Lamu, Kenya: Big Victory Keeping Coal in the Ground

Lamu, Kenya. Photo: Karl Ragnar Gjertsen, Wikimedia Commons

We are thrilled to announce a major victory for communities and the global climate!
Kenya’s National Environmental Tribunal revoked the license for a Chinese-backed coal-fired power plant, proposed for a UNESCO World Heritage site in Lamu, Kenya.
The ruling cited environmental concerns, a faulty environmental impact assessment (EIA), and lack of public participation in the decision making.
“Coal is a dirty, outdated fuel that threatens community health and destroys the climate,” says ELAW Staff Attorney Jennifer Gleason. “Corporations and governments want to build and expand coal-fired power plants, but citizens want clean air and a healthy climate. Renewable energy is cheaper and cleaner, and citizens’ voices are prevailing.”
ELAW partners at the Katiba Institute appealed the decision before the five-member Tribunal, representing Save Lamu and working closely with Natural Justice, deCOALonize, and others.
ELAW Staff Scientist Dr. Mark Chernaik and Ernie Niemi, an economist from Natural Resource Economics, Inc., provided expert testimony before the National Environment Tribunal about how the EIA for the Lamu coal plant was faulty from scientific and economic perspectives.
“Katiba Institute appreciates its partnership with ELAW in challenging the construction of the coal-fired power plant,” writes Christine Nkonge, Katiba Institute’s Executive Director.
“We particularly want to thank Jen and Mark for sharing their time and expertise. Due to this partnership, the people of Lamu have successfully defended their rights to livelihood, culture, and a clean and healthy environment.”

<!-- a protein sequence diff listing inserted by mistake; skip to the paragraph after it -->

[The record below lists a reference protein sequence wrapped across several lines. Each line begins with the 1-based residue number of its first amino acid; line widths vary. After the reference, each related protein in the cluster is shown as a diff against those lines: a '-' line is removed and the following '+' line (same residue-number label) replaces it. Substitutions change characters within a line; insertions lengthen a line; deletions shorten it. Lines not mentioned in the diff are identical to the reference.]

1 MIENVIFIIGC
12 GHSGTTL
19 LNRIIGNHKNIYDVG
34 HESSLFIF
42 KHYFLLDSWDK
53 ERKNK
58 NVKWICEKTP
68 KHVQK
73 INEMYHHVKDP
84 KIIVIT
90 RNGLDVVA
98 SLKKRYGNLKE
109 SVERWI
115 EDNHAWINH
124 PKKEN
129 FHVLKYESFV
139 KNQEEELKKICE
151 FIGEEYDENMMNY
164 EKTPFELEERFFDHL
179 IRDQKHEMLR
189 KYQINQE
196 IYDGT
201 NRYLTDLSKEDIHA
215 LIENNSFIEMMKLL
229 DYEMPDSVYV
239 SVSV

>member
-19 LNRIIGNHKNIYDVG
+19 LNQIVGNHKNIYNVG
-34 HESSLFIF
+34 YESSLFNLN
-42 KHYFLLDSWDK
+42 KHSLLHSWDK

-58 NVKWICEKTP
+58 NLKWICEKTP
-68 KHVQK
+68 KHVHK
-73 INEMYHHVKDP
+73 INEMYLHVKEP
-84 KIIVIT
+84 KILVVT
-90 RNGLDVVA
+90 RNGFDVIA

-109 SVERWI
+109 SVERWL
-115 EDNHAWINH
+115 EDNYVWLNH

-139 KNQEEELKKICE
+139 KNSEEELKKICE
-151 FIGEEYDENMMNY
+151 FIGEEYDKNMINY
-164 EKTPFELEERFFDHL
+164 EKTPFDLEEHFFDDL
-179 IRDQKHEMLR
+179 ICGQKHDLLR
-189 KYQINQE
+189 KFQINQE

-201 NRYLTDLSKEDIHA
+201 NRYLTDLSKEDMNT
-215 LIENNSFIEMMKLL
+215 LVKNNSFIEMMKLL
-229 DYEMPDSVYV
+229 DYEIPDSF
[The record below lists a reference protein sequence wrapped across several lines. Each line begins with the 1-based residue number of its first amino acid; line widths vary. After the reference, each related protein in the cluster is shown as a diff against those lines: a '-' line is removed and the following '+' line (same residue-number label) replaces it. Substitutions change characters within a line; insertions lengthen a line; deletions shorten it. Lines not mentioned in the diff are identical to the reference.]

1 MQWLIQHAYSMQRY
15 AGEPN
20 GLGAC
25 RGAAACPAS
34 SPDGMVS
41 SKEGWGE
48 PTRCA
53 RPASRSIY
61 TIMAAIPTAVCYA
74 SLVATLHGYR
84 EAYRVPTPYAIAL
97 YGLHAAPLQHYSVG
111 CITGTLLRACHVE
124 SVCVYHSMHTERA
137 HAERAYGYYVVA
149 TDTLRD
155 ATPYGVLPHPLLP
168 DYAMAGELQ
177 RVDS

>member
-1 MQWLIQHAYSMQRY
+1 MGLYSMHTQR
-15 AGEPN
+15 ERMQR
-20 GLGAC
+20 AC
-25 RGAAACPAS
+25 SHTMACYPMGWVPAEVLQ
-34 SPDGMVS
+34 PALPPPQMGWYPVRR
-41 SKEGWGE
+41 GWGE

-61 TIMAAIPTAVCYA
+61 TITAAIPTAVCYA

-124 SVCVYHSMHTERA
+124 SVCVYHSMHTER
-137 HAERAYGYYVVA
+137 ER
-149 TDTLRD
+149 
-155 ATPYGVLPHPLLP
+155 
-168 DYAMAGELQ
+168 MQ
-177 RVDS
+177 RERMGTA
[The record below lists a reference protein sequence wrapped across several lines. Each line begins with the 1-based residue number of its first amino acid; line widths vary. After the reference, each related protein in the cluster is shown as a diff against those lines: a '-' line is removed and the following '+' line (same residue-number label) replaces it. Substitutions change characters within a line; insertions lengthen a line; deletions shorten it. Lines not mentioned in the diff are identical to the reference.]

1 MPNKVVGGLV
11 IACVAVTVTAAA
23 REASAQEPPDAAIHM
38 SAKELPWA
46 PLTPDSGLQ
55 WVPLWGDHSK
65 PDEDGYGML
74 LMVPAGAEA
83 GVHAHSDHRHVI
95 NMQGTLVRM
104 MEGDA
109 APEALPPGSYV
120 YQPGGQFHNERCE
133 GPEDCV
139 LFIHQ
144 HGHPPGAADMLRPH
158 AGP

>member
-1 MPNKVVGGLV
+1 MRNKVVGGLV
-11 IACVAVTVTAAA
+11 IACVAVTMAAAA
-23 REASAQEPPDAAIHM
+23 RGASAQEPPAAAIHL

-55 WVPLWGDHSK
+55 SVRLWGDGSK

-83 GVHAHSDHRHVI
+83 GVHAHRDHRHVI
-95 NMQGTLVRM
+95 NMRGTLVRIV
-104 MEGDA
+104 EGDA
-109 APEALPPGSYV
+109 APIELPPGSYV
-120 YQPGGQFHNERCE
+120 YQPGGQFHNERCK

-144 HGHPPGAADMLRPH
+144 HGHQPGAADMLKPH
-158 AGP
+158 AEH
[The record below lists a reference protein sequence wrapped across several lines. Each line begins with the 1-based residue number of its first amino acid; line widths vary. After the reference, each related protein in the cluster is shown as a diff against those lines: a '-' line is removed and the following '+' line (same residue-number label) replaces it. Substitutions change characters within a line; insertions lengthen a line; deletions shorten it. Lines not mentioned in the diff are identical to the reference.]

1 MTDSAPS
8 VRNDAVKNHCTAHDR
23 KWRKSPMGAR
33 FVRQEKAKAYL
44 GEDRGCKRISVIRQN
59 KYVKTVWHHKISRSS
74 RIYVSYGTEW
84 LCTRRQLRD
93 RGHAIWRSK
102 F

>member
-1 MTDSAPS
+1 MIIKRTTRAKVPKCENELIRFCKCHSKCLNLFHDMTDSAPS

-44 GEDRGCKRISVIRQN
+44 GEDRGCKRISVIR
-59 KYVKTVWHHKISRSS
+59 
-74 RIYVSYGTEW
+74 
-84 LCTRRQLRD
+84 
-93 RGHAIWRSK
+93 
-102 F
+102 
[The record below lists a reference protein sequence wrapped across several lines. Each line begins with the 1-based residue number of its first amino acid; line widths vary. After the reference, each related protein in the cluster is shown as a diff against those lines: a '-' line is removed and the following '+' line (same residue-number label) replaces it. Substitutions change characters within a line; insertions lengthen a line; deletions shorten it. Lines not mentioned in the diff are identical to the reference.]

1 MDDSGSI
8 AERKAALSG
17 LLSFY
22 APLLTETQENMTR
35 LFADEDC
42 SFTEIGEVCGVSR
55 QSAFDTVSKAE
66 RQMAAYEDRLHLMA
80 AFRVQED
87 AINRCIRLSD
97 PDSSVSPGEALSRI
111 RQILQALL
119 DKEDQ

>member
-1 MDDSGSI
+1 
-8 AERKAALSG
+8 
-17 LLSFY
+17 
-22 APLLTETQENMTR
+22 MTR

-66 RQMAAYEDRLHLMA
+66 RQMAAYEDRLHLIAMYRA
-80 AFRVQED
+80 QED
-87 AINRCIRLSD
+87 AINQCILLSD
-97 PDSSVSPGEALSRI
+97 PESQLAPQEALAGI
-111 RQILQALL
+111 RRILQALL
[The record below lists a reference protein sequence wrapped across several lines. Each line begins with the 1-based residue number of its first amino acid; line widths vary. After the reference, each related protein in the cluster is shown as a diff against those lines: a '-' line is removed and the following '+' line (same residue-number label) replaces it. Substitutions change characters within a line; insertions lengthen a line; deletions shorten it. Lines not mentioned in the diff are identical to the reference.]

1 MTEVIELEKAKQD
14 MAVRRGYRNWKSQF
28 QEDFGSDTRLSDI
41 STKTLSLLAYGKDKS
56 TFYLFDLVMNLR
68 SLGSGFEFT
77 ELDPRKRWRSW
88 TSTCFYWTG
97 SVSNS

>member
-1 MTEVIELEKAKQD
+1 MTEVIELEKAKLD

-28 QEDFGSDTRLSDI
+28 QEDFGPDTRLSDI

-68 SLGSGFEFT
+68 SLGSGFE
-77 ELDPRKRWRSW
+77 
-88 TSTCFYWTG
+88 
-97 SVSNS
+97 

The coal-fired power plant proposed for Lamu is part of an enormous infrastructure project — the Lamu Port, South Sudan, Ethiopia Transport Corridor (LAPSSET) — that includes a port for importing coal to fuel the power plant. The port project came under fire last year and the Kenyan government was ordered to pay more than $17 million USD to 4,600 fishermen for damages.
The BBC reported on Wednesday:
“At least two-thirds of Kenya’s electricity is currently generated by renewable resources and it has pledged to reduce its small carbon footprint by nearly a third over the next decade.
China has also made a commitment to reduce its reliance on coal, but at least a quarter of the hundreds of coal-fired power stations being built or planned to be built around the world are being financed by China.
Critics say that by building these plants China is outsourcing its fossil fuel use by providing a market for its coal and encouraging its use in other countries.”
The Tribunal ordered a new environmental impact assessment. Those defending the proposed coal-fired power plant were given 30 days to appeal.
Congratulations Katiba Institute, Natural Justice, Save Lamu, deCOALonize, and the citizens who made this victory possible.
We will keep you informed of our progress.
For more information, see:
BBC News
Kenya halts Lamu coal power project at World Heritage Site
Business Daily
Power planning hitch as court freezes Sh200bn Lamu coal plant project

Maggie Keenan
Communications Director
Environmental Law Alliance Worldwide